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Pano And Kato Arodhes - Paphos
Just a short distance from Pano Arodhes is the chapel of Panayia Chrysopiliotissa that is well worth exploring. A small modern chapel was built there about 60 years ago, and in the rock underneath it is a Hellenistic tomb with stone steps leading to a small chamber underneath there, where fragments of 14th century frescoes can still be seen. A local ballad tells how a beautiful young girl called Christina was hidden there by her father because a horrible rich landowner wanted to marry her. The landowner was so furious at what the father had done that he tortured him and Christina, on hearing her father’s cries revealed herself. Her father died, and the landowner turned his wrath on the girl, who to escape it all drank from a poisoned goblet.

Today many people visit the chamber to pray for the girl and to cure their eye problems. It is said that a lighted candle must be held close to the roof of the chamber so that soot appears on the ceiling, and this should be smoothed on the eyes.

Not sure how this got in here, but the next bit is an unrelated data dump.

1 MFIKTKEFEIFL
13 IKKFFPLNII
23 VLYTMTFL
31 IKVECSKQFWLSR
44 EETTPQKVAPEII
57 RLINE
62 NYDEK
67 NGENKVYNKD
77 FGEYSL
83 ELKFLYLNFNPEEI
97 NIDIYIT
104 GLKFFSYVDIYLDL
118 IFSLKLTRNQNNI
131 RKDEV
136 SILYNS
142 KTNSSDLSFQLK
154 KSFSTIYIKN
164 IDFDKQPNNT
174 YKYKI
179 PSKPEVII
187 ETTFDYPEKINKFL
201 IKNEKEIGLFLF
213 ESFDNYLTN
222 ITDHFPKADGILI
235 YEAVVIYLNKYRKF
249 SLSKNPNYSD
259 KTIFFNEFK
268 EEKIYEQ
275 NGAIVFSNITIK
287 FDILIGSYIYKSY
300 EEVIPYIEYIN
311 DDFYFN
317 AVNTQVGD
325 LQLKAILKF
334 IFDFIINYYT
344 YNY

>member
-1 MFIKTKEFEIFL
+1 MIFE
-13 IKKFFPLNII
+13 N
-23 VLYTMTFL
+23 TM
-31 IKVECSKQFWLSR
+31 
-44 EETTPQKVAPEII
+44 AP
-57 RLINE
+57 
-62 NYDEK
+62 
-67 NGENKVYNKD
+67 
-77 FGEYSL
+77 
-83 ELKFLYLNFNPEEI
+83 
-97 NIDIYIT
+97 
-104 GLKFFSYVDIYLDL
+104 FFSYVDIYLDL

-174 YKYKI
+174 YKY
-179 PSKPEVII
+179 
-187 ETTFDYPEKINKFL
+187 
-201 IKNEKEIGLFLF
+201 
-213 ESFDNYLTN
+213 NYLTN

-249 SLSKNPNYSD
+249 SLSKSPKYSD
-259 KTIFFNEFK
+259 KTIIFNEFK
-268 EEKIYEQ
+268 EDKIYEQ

The village of Arodhes, a great place to explore whilst on your Cyprus Holidays. Sunvil holidays have properties in and around this area,.
Arodhes

The twin villages of Pano and Kato Arodhes lie in the middle of the Laona Plateau on the Paphos district, amidst the vineyards. As members of the Grand Commandery at Kolossi, The villages were originally named after the headquarters of the Knights Hospitaller – Rhodes. The village of Kato Arodhes was until 1974 Turkish-Cypriot, whilst Pano Arodhes has always been Greek Cypriot and stands on the route of the Greco-Roman road.

The well of Saint Kelandion just east of Pano Arodhes has long been credited with curing skin diseases.

The parish church in Pano Arodhes is also dedicated to Ayios Kelandion, and sadly was badly damaged in the earthquake six years ago when its bell tower crumbled. To the north and south of the church stand two sarcophagi, one dedicated to Ayios Agapitikos {love}, the other to Ayios Misitikos {dislike}- In his book Historic Cyprus {1936},  Rupert Gunnis describes the popular legend that surrounds them-  It is believed that to win the love of someone special a small scraping of the stone of Ayios Agapitikos {taken at night when it is dark}should be crumbled and added to their drink and the result will be their undying love. Conversely, if you want to argue with someone, a scraping should be taken from the sarcophagus of Ayios Misitikos and added to their drink.

One question that naturally arises when the two sarcohagii are inspected, is why is the one to Ayios Misitikos much more eroded.